I think that this proposition to expunge rule 9 and 10 would not now be gone on with, but that you see we who are the advocates of running and hacking are in a minority.
I will, however, sat this, that I represent the true feeling of our club when I say that in the event of this resolution being carried we shall not only feel it is our duty to withdraw our names from the list of members of the association, but we shall call a meeting of those who were at the former meeting, and take their opinion on the subject, and shall, besides that, put ourselves into communication with other clubs and school to see what they think of it.
Mr. President: I must be allowed to interpose a word. At the outset I must remind Mr. Campbell that several of the London clubs were invited to attend to talk the matter over, and when we first started it was agreed that the rules should be arranged upon a certain basis, and put into proper form by Mr. Morley, who kindly undertook to do it, but that nothing was to be considered finally settled till they had been confirmed at a subsequent meeting, as appears by the heading of the printed laws, which is in these words,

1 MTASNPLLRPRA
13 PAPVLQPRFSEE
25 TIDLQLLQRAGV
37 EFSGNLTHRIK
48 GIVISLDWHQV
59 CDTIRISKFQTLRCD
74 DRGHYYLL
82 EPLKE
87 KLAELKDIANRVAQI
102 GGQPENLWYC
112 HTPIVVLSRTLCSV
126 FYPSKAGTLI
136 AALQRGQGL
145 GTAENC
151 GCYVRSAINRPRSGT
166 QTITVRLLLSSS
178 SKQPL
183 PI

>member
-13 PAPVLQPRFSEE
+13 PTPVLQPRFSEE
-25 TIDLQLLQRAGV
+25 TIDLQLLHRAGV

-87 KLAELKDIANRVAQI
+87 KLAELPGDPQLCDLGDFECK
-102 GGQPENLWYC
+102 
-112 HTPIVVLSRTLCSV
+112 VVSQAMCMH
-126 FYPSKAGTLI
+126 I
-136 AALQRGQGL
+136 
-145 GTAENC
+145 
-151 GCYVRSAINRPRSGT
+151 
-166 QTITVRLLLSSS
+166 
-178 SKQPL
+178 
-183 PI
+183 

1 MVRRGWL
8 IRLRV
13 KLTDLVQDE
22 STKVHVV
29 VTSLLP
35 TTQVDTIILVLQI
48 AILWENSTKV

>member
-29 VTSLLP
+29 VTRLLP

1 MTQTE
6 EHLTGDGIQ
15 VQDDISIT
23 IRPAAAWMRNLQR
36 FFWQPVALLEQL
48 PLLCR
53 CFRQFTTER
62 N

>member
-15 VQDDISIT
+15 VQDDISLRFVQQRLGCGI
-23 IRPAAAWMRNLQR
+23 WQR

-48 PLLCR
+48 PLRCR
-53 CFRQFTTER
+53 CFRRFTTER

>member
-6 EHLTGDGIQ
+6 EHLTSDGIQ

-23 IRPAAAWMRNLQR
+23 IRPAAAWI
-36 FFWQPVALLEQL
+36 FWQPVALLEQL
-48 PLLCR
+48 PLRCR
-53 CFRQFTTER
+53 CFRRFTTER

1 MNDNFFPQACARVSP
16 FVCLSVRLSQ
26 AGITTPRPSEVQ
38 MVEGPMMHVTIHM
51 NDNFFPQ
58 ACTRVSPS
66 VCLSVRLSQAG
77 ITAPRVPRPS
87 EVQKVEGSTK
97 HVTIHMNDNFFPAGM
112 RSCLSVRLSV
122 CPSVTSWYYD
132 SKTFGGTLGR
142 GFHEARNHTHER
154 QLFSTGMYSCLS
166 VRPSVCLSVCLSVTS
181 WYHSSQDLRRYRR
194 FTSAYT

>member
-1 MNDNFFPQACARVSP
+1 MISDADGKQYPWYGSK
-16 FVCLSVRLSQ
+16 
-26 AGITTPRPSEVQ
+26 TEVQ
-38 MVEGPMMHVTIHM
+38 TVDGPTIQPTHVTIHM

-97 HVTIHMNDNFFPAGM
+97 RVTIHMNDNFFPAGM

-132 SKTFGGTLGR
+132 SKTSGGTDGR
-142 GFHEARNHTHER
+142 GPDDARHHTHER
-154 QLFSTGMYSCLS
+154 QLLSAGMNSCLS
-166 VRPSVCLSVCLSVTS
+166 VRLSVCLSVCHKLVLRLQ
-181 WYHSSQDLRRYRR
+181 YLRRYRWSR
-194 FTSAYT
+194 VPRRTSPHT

“to settle the laws, which are proposed to be as follows.”
Several gentlemen came, and you, Mr. Campbell, amongst the number, and if those who attended and put down the names of their clubs are proposing to join the association, with the intention of adhering to it if all their principles were carried out, or immediately seceding if their notions were not adopted, it certainly is not, in my opinion a fair and honest way of dealing. You virtually say, “I will come and join your association, and see if I can get my notions adopted, and if so go on with you, but if not we will secede, and form an association for ourselves.”
Mr. Campbell: In reply I will just say that when the Blackheath clubs joined the association they were prepared to carry the laws such as the majority of the meeting agreed to.
When the last meeting was held for the express purpose, as the president had said, of settling the proposed laws, they ought to have gone on with the rules as proposed by the association, and not taken the course they did as to the Cambridge rules, but the resolution and amendments had been proposed and passed in the way they had been without being properly put to the meeting, because it was found that he “hacking” party were too strong.